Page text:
• DavidAppell

              I don’t take some little blog post seriously from someone too afraid to even use his real name.

            • ColonelNeville

              Exactly. Let’s not take David Appell’s little blog seriously. Few do. Still, you’ll always have Michael Mann.

            • ThePrussian

              Sweetie, the reason I have to use a pseudonym is because some of the things I’m writing about could get _me and my family killed_. Got that? Murdered. Knifed.

              What are you risking?

            • IskurBlast

              Confirmed??? As I said both Burger and Stockton showed that any statistical reconstruction will tend towards hockey sticks. A hockey stick is an expected statistical artifact of any statistical reconstruction. Making the same mistakes over and over again is only confirmation that “climate scientists” don’t learn from their mistakes.

            • DavidAppell

              Who are Burger and Stockton?

              The hockey stick isn’t even a surprising result, given the superexponential increases in CO2, CH4, and N2O. It’s be more surprising if it isn’t true.

            • IskurBlast

              Burger and Stockton are both people who published reviews of paleoclimatology and both independently came to the same conclusion. Selection bias due to the 20th century uptick in the temperature record will yield hockey sticks in any statical proxy reconstruction. A hockey stick is a statistical artifact of the core method.

              While you can argue that different hockey sticks use different methods this is like saying that Coke and Pepsi are different. They aren’t really different. Every statistical reconstruction uses the same fundamental method, select those that match the temperature trend in the 20th century and calibrate from there. Any other differences in methods such as using PCA or not are superficial.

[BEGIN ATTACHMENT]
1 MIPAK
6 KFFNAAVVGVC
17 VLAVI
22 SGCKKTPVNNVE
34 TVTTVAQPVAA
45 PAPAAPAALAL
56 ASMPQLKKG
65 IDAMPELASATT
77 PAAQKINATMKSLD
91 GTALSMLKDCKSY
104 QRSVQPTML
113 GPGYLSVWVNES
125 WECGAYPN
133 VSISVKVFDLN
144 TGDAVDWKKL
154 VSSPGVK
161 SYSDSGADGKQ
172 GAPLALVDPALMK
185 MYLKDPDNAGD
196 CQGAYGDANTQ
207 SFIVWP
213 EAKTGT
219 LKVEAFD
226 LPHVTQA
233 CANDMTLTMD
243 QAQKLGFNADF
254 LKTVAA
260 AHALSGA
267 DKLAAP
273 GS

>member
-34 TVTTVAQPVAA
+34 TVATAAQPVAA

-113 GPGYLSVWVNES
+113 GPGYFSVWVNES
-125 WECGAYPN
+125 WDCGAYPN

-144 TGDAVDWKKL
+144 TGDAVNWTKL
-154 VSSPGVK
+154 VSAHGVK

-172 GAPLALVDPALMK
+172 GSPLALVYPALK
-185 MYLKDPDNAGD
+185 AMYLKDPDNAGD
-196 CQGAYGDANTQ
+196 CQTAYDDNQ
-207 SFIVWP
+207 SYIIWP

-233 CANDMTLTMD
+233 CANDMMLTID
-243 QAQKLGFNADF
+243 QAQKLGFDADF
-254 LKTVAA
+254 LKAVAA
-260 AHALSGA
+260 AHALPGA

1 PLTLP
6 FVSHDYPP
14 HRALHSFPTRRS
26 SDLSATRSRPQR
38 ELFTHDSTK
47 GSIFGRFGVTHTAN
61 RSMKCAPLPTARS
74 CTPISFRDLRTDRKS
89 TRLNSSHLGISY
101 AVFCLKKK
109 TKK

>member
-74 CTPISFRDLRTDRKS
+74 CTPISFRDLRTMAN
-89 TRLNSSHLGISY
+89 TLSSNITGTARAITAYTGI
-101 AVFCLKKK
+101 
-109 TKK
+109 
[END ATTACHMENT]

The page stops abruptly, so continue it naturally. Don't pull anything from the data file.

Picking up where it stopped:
• ThePrussian

        Sorry, you’re putting up the PAGES2K thing again?

        Did you not bother to look at the difference between that one and the one Mann originally posted?

        As to the rest of this… aiyayiayai. Did you even bother to follow my link? I went over all this before: http://www.skepticink.com/prussian/2014/03/19/about-those-mann-replications/

        Please read it and don’t slope off this time. And, yes, it was ‘sloping’. You spend an inordinate amount of time rowing with people who aren’t scientists, you don’t seem to have the nerve to address someone who can read the science for himself and call you on’t.

        • DavidAppell

          Let me know if you ever have the balls to submit your claims to a scientific journal. Blog posts aren’t science.

          • ThePrussian

            Oh, so citing the scientific journals isn’t sufficient? So accurately quoting what is written in scientific journals isn’t enough?

            Then I take it you’ll be taking down your blog and clamming up. Right?

            This is pathetic. Come on, man up. Don’t get all whiny just because you’ve run into someone who fights back. Why don’t you show me what I’ve quote that’s wrong or where I’ve wrongly discussed the _published evidence_? Why don’t you try that instead of turning all prissy?

        • DavidAppell

          one is a popsci article written by… yourself.

          Do you need help finding the TIngley and Huybers papers?

        • DavidAppell

          I started taking a look at your claimed disproof of the PAGES 2k work. Just as I suspected, I didn’t have to go very far before finding an egregious error.

          The second figure on
          http://www.skepticink.com/prussian/2014/03/19/about-those-mann-replications/